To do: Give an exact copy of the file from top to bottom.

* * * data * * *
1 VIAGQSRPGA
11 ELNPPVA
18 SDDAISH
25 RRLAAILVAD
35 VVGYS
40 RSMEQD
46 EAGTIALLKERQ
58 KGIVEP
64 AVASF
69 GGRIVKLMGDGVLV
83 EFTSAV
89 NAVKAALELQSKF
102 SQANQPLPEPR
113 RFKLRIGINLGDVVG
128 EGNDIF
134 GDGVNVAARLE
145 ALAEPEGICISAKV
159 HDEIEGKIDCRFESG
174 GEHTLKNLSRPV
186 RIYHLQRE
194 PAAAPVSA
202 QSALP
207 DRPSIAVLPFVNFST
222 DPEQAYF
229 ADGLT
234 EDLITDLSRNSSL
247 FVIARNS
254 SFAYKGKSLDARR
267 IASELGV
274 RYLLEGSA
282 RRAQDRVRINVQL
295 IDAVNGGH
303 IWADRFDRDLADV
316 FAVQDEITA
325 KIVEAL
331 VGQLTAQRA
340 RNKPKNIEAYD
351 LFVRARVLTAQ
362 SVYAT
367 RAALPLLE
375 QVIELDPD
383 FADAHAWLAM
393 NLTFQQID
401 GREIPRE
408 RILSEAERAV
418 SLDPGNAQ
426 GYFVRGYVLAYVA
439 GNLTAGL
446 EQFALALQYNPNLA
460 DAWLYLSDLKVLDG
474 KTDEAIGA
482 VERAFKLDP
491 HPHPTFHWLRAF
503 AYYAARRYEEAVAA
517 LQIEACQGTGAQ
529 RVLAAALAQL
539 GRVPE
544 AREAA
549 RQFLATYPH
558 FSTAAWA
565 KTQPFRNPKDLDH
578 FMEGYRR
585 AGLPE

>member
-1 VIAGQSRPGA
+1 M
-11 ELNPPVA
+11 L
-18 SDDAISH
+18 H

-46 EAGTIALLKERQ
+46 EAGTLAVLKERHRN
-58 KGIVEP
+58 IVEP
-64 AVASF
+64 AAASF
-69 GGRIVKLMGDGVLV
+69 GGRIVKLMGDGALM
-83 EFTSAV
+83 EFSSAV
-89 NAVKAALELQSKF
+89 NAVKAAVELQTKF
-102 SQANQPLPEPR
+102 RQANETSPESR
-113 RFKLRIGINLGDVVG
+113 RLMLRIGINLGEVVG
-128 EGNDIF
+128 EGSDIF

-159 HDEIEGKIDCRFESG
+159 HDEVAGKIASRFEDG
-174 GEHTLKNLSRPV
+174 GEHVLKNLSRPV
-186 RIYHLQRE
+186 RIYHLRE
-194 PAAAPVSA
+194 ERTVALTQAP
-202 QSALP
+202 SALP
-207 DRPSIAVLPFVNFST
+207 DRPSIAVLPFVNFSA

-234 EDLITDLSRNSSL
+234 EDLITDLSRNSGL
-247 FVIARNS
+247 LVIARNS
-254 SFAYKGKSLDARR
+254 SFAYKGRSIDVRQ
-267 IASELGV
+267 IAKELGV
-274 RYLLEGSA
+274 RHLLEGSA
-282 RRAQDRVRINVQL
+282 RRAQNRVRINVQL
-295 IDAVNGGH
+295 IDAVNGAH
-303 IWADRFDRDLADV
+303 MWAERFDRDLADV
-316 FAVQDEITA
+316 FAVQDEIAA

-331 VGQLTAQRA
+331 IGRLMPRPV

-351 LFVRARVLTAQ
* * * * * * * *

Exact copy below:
1 VIAGQSRPGA
11 ELNPPVA
18 SDDAISH
25 RRLAAILVAD
35 VVGYS
40 RSMEQD
46 EAGTIALLKERQ
58 KGIVEP
64 AVASF
69 GGRIVKLMGDGVLV
83 EFTSAV
89 NAVKAALELQSKF
102 SQANQPLPEPR
113 RFKLRIGINLGDVVG
128 EGNDIF
134 GDGVNVAARLE
145 ALAEPEGICISAKV
159 HDEIEGKIDCRFESG
174 GEHTLKNLSRPV
186 RIYHLQRE
194 PAAAPVSA
202 QSALP
207 DRPSIAVLPFVNFST
222 DPEQAYF
229 ADGLT
234 EDLITDLSRNSSL
247 FVIARNS
254 SFAYKGKSLDARR
267 IASELGV
274 RYLLEGSA
282 RRAQDRVRINVQL
295 IDAVNGGH
303 IWADRFDRDLADV
316 FAVQDEITA
325 KIVEAL
331 VGQLTAQRA
340 RNKPKNIEAYD
351 LFVRARVLTAQ
362 SVYAT
367 RAALPLLE
375 QVIELDPD
383 FADAHAWLAM
393 NLTFQQID
401 GREIPRE
408 RILSEAERAV
418 SLDPGNAQ
426 GYFVRGYVLAYVA
439 GNLTAGL
446 EQFALALQYNPNLA
460 DAWLYLSDLKVLDG
474 KTDEAIGA
482 VERAFKLDP
491 HPHPTFHWLRAF
503 AYYAARRYEEAVAA
517 LQIEACQGTGAQ
529 RVLAAALAQL
539 GRVPE
544 AREAA
549 RQFLATYPH
558 FSTAAWA
565 KTQPFRNPKDLDH
578 FMEGYRR
585 AGLPE

>member
-1 VIAGQSRPGA
+1 M
-11 ELNPPVA
+11 L
-18 SDDAISH
+18 H

-46 EAGTIALLKERQ
+46 EAGTLAVLKERHRN
-58 KGIVEP
+58 IVEP
-64 AVASF
+64 AAASF
-69 GGRIVKLMGDGVLV
+69 GGRIVKLMGDGALM
-83 EFTSAV
+83 EFSSAV
-89 NAVKAALELQSKF
+89 NAVKAAVELQTKF
-102 SQANQPLPEPR
+102 RQANETSPESR
-113 RFKLRIGINLGDVVG
+113 RLMLRIGINLGEVVG
-128 EGNDIF
+128 EGSDIF

-159 HDEIEGKIDCRFESG
+159 HDEVAGKIASRFEDG
-174 GEHTLKNLSRPV
+174 GEHVLKNLSRPV
-186 RIYHLQRE
+186 RIYHLRE
-194 PAAAPVSA
+194 ERTVALTQAP
-202 QSALP
+202 SALP
-207 DRPSIAVLPFVNFST
+207 DRPSIAVLPFVNFSA

-234 EDLITDLSRNSSL
+234 EDLITDLSRNSGL
-247 FVIARNS
+247 LVIARNS
-254 SFAYKGKSLDARR
+254 SFAYKGRSIDVRQ
-267 IASELGV
+267 IAKELGV
-274 RYLLEGSA
+274 RHLLEGSA
-282 RRAQDRVRINVQL
+282 RRAQNRVRINVQL
-295 IDAVNGGH
+295 IDAVNGAH
-303 IWADRFDRDLADV
+303 MWAERFDRDLADV
-316 FAVQDEITA
+316 FAVQDEIAA

-331 VGQLTAQRA
+331 IGRLMPRPV

-351 LFVRARVLTAQ